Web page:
Origin of the virus continues to be a mystery. SARS-CoV-2 is believed to have originated from an animal reservoir. Experimental infections have shown several species of animals that were permissive, while a few were resistant[3]. However, their role in the ongoing pandemic is not clear. There is a distinct possibility of bats being the natural reservoir and possibly pangolins serving as the intermediate host[4]. Genetically, pangolin-CoV is 91.02 per cent identical to SARS-CoV-2. High similarity between the whole genome sequence of SARS-CoV-2 and the BatCoV, RaTG13 strain, (90.55%) has been observed[4]. Convincing evidence demonstrating animal-to-human transmission or sustained animal-to-animal transmission of SARS-CoV-2 is yet awaited.

SARS-CoV-2 virus shows evolutionary divergence similar to other RNA viruses[5]. Mutations are a natural unstoppable phenomenon in this virus leading to emergence of several clades with geographical propensity. The role of quasispecies resulting from these mutations remains unclear and needs further elucidation. The claim that D614G mutation in the spike protein of SARS-CoV-2 can increase its infectivity needs further exploration[6].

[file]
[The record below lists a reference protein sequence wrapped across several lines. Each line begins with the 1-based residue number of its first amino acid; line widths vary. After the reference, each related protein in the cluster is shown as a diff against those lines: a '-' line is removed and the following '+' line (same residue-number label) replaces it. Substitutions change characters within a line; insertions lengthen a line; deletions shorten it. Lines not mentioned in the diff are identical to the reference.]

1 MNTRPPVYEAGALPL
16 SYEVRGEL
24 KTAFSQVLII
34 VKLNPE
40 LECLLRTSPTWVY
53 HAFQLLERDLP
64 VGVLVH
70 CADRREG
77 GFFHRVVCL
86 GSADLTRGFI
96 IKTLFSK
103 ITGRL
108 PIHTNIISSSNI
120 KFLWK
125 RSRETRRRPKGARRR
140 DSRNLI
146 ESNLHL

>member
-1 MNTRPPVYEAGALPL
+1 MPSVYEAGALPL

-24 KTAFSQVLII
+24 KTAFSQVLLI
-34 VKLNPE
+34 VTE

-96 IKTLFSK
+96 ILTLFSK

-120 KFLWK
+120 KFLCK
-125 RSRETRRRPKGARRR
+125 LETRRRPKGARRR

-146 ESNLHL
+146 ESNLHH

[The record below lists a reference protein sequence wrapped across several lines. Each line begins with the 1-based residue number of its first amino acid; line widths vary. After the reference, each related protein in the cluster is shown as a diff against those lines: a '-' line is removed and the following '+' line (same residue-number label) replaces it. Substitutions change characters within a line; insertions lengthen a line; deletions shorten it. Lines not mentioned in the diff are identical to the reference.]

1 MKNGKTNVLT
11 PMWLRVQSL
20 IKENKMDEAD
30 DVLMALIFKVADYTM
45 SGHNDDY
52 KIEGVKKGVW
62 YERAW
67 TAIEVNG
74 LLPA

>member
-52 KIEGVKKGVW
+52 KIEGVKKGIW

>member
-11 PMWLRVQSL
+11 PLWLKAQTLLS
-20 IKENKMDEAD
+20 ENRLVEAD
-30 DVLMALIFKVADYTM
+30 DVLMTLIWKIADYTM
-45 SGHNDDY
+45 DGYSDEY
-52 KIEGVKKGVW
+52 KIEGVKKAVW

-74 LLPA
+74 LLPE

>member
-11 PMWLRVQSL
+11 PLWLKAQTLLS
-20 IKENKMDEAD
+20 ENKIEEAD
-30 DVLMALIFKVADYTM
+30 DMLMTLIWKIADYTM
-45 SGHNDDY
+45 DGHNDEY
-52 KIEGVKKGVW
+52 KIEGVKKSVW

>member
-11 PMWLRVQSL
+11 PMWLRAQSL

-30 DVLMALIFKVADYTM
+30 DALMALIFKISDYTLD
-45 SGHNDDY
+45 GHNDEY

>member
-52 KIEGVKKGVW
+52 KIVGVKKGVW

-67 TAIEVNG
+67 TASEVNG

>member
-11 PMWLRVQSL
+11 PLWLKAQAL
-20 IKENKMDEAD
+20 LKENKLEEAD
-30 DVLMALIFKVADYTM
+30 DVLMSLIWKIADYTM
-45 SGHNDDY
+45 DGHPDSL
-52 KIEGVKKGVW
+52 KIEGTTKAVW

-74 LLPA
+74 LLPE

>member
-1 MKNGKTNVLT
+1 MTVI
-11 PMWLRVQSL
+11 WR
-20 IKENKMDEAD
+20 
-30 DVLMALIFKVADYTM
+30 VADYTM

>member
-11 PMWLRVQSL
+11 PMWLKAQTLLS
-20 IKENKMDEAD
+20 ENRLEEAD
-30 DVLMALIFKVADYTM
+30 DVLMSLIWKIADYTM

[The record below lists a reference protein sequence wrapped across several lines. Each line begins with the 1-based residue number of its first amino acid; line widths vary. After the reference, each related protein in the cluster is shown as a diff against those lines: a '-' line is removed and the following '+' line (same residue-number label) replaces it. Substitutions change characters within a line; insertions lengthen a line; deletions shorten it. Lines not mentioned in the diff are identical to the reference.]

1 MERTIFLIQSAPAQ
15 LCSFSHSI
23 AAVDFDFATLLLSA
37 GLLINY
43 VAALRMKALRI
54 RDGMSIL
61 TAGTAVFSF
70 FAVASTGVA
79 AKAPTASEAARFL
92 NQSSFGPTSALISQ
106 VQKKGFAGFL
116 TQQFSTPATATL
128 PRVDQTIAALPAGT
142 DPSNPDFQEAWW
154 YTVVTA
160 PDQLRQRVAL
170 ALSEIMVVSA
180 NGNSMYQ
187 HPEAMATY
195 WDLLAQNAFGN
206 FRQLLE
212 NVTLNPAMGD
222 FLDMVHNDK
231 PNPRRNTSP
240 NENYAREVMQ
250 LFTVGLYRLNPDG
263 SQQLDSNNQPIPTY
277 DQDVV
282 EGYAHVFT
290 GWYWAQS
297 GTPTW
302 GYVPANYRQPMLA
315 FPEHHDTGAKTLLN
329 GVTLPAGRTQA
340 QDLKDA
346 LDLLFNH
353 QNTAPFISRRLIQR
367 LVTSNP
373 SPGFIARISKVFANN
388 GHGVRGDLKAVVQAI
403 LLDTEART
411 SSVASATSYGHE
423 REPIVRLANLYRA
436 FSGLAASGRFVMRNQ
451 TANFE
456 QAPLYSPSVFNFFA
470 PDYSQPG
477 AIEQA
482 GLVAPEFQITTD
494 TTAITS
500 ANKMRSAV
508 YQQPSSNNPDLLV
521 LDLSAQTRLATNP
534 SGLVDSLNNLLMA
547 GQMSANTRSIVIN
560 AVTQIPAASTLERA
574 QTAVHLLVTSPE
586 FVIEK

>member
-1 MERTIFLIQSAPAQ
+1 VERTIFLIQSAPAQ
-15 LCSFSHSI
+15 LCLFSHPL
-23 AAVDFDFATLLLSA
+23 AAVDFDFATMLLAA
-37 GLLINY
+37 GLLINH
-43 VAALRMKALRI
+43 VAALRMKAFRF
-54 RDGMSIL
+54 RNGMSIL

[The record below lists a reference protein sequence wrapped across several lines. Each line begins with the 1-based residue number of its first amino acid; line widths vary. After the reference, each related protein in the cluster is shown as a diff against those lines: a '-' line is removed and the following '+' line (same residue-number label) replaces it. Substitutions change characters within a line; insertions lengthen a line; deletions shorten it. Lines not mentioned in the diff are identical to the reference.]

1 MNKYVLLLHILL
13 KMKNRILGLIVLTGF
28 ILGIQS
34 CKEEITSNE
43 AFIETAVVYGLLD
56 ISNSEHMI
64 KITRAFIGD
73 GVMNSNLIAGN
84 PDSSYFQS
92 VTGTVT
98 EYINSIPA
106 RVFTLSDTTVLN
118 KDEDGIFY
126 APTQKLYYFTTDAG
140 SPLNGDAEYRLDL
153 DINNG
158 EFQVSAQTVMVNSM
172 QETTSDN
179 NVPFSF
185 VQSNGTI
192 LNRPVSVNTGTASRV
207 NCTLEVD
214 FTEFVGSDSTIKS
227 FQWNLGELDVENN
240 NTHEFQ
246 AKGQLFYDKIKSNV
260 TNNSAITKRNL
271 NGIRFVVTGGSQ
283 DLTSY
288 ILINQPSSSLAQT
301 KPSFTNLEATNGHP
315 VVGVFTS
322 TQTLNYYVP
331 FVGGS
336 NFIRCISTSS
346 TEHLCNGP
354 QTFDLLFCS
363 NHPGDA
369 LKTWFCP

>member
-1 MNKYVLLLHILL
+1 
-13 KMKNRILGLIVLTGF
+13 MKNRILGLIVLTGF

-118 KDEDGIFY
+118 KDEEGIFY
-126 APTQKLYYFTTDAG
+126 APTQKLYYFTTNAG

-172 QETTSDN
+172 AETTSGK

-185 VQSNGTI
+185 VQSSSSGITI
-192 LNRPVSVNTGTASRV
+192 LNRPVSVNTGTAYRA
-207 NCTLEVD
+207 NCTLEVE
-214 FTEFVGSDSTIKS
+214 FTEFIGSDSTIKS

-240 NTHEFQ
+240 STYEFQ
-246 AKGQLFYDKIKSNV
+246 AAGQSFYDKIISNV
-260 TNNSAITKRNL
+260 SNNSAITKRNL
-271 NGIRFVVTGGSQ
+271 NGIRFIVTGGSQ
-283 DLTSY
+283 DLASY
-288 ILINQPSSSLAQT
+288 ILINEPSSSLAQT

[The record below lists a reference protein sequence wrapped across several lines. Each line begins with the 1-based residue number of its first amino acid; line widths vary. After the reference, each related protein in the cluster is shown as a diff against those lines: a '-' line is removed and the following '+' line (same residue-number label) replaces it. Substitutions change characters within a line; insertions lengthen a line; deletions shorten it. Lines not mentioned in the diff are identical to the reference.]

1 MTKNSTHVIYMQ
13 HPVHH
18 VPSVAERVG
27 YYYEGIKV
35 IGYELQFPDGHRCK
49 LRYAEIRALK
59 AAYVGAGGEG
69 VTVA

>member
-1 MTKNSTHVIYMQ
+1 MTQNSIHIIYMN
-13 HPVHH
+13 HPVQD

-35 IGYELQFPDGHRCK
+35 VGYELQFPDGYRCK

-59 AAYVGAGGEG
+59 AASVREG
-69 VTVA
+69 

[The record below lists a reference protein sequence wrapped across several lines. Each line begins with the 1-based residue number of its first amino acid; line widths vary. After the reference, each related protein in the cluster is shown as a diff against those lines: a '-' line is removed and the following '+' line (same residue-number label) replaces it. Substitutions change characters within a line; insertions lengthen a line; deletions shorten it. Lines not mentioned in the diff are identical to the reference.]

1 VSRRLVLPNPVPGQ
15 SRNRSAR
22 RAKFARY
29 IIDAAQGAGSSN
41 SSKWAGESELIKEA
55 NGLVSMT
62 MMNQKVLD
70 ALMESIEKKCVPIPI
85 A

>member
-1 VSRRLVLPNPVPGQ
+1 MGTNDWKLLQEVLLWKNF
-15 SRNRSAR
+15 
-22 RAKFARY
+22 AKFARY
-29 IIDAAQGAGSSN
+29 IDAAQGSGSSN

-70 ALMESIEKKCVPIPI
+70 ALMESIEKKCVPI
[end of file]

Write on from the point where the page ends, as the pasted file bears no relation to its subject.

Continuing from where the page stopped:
The Indian SARS-CoV-2 viruses could be classified under all the globally known circulating clades i.e. G, O, V, S and L with potential origin mainly from Oceania, Europe, Middle East and South Asia regions[7]. Several studies are required to fully unravel the genetic diversity and understand implications for epidemiological studies, control strategies and development of diagnostics and immunoprophylactic agents.